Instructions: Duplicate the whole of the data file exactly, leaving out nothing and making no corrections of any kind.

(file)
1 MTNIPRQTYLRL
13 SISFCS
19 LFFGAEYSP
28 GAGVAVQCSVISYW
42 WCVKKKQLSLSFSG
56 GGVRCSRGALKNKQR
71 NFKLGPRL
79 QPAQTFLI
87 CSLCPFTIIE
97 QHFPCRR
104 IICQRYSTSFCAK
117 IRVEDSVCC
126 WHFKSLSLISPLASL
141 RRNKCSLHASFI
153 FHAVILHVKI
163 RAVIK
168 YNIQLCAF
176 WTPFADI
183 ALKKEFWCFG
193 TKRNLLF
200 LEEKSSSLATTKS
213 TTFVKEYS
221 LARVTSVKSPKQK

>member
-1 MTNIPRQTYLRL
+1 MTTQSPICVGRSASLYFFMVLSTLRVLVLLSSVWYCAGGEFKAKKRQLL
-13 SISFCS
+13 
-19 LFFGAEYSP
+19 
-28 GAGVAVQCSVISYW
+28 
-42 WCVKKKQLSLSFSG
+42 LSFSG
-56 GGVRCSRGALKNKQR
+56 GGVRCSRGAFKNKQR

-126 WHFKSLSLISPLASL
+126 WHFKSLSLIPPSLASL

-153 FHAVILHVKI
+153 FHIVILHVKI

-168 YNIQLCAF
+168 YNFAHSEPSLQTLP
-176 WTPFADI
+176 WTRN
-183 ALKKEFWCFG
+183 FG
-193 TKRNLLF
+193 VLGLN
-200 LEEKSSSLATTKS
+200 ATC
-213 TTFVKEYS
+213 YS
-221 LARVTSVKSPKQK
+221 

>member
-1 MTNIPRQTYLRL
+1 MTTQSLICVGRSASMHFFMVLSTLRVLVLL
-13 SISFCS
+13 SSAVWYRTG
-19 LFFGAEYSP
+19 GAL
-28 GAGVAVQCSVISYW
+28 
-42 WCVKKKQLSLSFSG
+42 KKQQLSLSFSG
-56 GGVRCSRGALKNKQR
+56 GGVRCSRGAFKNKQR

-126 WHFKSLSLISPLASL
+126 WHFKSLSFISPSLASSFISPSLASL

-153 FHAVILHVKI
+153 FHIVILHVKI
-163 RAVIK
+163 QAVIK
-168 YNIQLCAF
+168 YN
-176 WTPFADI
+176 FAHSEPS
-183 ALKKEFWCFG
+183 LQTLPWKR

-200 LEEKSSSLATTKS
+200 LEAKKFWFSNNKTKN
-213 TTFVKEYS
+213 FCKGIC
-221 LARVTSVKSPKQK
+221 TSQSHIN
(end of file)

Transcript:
1 MTNIPRQTYLRL
13 SISFCS
19 LFFGAEYSP
28 GAGVAVQCSVISYW
42 WCVKKKQLSLSFSG
56 GGVRCSRGALKNKQR
71 NFKLGPRL
79 QPAQTFLI
87 CSLCPFTIIE
97 QHFPCRR
104 IICQRYSTSFCAK
117 IRVEDSVCC
126 WHFKSLSLISPLASL
141 RRNKCSLHASFI
153 FHAVILHVKI
163 RAVIK
168 YNIQLCAF
176 WTPFADI
183 ALKKEFWCFG
193 TKRNLLF
200 LEEKSSSLATTKS
213 TTFVKEYS
221 LARVTSVKSPKQK

>member
-1 MTNIPRQTYLRL
+1 MTTQSPICVGRSASLYFFMVLSTLRVLVLLSSVWYCAGGEFKAKKRQLL
-13 SISFCS
+13 
-19 LFFGAEYSP
+19 
-28 GAGVAVQCSVISYW
+28 
-42 WCVKKKQLSLSFSG
+42 LSFSG
-56 GGVRCSRGALKNKQR
+56 GGVRCSRGAFKNKQR

-126 WHFKSLSLISPLASL
+126 WHFKSLSLIPPSLASL

-153 FHAVILHVKI
+153 FHIVILHVKI

-168 YNIQLCAF
+168 YNFAHSEPSLQTLP
-176 WTPFADI
+176 WTRN
-183 ALKKEFWCFG
+183 FG
-193 TKRNLLF
+193 VLGLN
-200 LEEKSSSLATTKS
+200 ATC
-213 TTFVKEYS
+213 YS
-221 LARVTSVKSPKQK
+221 

>member
-1 MTNIPRQTYLRL
+1 MTTQSLICVGRSASMHFFMVLSTLRVLVLL
-13 SISFCS
+13 SSAVWYRTG
-19 LFFGAEYSP
+19 GAL
-28 GAGVAVQCSVISYW
+28 
-42 WCVKKKQLSLSFSG
+42 KKQQLSLSFSG
-56 GGVRCSRGALKNKQR
+56 GGVRCSRGAFKNKQR

-126 WHFKSLSLISPLASL
+126 WHFKSLSFISPSLASSFISPSLASL

-153 FHAVILHVKI
+153 FHIVILHVKI
-163 RAVIK
+163 QAVIK
-168 YNIQLCAF
+168 YN
-176 WTPFADI
+176 FAHSEPS
-183 ALKKEFWCFG
+183 LQTLPWKR

-200 LEEKSSSLATTKS
+200 LEAKKFWFSNNKTKN
-213 TTFVKEYS
+213 FCKGIC
-221 LARVTSVKSPKQK
+221 TSQSHIN